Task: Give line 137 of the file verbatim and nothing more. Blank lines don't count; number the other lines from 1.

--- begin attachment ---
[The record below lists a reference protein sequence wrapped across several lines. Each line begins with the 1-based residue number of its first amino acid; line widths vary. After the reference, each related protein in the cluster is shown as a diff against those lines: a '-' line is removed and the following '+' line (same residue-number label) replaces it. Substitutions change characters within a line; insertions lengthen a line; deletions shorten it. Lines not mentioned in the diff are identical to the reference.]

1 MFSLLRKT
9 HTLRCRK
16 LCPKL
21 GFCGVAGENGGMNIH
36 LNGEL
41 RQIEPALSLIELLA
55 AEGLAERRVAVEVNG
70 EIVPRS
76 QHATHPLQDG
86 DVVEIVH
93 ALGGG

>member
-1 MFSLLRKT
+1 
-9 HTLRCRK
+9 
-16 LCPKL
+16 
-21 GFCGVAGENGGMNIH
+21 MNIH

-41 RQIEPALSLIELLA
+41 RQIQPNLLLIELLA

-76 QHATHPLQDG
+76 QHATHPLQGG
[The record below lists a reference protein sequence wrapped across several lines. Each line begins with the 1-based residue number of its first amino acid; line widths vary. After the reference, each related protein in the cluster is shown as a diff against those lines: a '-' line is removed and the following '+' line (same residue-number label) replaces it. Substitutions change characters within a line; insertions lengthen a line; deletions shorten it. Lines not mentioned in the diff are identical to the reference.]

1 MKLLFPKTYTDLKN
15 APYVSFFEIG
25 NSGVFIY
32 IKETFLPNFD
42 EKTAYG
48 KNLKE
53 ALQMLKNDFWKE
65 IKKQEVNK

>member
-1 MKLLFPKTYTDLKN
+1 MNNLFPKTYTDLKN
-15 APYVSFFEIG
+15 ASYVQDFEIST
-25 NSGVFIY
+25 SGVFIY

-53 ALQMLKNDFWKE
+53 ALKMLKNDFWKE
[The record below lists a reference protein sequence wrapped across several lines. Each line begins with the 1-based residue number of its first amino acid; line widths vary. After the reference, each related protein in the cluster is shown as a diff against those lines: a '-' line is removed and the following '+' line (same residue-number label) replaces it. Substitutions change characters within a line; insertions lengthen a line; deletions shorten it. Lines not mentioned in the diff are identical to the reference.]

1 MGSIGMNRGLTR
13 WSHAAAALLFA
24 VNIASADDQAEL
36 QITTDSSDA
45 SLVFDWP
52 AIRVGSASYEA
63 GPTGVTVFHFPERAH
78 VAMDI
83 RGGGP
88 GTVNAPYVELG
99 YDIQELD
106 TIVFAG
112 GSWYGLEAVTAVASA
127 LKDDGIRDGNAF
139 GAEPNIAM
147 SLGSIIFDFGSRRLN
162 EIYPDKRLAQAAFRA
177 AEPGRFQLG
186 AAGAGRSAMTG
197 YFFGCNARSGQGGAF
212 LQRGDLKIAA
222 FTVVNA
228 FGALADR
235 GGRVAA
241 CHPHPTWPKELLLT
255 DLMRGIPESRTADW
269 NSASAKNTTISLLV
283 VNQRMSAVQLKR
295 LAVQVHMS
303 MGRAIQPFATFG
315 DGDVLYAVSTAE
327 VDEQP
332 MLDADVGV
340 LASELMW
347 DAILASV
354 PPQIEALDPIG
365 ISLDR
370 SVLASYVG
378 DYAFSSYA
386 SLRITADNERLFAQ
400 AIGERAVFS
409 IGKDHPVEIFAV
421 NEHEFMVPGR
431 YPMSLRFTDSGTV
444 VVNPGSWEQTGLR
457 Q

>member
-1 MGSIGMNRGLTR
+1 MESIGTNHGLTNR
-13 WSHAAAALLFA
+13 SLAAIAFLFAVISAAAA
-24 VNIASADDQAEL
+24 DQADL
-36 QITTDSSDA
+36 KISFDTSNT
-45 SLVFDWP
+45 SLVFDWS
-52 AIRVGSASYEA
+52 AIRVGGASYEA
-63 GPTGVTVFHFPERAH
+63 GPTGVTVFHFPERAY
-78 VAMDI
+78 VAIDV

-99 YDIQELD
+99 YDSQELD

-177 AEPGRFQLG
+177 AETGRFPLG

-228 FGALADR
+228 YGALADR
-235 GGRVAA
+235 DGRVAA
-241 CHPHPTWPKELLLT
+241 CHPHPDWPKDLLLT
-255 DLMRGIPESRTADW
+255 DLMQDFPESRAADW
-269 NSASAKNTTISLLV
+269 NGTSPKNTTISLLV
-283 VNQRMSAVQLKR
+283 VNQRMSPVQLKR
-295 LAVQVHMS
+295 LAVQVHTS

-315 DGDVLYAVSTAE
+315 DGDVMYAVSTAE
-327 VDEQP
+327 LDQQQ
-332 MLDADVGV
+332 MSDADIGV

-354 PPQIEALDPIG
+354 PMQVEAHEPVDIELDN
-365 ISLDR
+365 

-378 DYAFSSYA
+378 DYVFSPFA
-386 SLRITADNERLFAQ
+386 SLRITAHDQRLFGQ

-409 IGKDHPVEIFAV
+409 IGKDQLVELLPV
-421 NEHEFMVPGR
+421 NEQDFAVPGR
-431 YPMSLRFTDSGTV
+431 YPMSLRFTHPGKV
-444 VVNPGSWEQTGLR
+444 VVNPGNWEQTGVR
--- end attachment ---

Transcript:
+378 DYVFSPFA